Paring back to the essential

Temae, the procedure for making tea, to our American eyes, may seem overly complicated and rigid with rules.   But these procedures have been refined for more than 400 years to be able to make a bowl of tea in the most efficient and beautiful way.

When we start to study temae, we start with the simplist form called ryakubon, or tray style and progress to more and more complicated procedures.   But as we study higher and higher temae, we are actually going back in time to procedures that were done at the beginning of the codefied tea ceremony.   What has happened over the years is that things have been pared away so that as we get closer to modern day, things get simpler.

Now that is not to say that procedures get easier.  Simpler does not mean easier.  In fact, simpler becomes harder because it exposes more and more of the person doing the procedure.  Just like Mark Twain said that he wrote you a long letter because he didn’t have time to write you  a short one, doing a simple temae and making it look natual and beautiful takes a lot of training.

I did a chanoyu demonstration once for a post-graduate  course of theater majors on movement.  After the demonstration we had a discussion of the procedure and one student said that it didn’t look all that hard to do.  But he failed to notice that I always entered the room with the right foot and exited with my left.  He also failed to notice that  when I folded my  fukusa all the folds and corners lined up, every single time.  He also failed to notice that everything was in its place, and not a centimeter off in a ten foot square space. “It looks so natural,” he said, “and simple to do.”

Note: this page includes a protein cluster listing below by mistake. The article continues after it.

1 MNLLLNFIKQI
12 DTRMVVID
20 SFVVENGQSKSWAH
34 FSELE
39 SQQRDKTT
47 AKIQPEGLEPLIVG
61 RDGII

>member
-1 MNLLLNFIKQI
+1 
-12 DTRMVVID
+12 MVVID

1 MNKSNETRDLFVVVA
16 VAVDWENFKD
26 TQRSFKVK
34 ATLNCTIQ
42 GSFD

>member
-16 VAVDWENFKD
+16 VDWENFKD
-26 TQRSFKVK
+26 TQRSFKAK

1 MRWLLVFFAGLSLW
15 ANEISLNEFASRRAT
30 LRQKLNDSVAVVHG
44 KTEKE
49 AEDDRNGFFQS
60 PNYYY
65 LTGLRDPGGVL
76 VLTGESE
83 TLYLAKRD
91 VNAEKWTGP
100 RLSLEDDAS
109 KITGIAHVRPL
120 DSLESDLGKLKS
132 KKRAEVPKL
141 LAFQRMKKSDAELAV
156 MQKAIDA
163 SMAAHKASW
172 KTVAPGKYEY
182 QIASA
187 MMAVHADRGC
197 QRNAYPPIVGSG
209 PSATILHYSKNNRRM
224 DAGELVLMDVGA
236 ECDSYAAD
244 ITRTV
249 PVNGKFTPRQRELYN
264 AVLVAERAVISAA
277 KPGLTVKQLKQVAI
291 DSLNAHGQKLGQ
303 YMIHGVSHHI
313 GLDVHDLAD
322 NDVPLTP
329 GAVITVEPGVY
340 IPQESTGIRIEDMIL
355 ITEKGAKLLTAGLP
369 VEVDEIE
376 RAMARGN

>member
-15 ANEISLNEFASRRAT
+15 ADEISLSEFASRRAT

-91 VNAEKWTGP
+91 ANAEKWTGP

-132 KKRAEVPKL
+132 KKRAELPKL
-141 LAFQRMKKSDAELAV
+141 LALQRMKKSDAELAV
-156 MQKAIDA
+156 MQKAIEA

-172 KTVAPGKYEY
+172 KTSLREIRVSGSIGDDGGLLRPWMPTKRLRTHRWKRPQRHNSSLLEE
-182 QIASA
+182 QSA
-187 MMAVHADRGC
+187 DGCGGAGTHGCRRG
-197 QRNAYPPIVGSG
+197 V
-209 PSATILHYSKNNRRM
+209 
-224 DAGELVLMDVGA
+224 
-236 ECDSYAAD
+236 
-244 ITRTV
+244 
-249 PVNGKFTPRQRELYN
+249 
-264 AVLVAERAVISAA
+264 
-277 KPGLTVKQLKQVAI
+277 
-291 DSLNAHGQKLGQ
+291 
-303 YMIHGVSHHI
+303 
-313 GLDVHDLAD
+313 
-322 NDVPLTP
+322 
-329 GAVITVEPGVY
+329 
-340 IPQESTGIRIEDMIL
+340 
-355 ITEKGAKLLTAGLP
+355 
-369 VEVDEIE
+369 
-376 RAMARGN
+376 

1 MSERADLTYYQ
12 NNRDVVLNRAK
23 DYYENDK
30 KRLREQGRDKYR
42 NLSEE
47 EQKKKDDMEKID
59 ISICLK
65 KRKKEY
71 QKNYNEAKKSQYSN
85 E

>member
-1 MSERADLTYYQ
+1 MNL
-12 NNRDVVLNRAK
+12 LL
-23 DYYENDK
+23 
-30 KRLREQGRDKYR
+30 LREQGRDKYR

Part of living in these times, is that we have very complicated lives.  It takes a conscious effort to pare back the things in our lives to essentials.  That means we have to take time to decide what is essential to us.  What is a want and what is a need?  Indeed, Rikyu said, “There is shelter enough if it keeps the rain off, and food enough when it staves off hunger. We draw water, gather firewood, boil the water and make tea.”

I have a couple of students, and some friends in Seattle who do not own a car.  They have made the decision that a car is not essential to their lifestyle.  This eliminates car payments, insurance, gasoline, and maintenance.

What can you eliminate from your complicated life?



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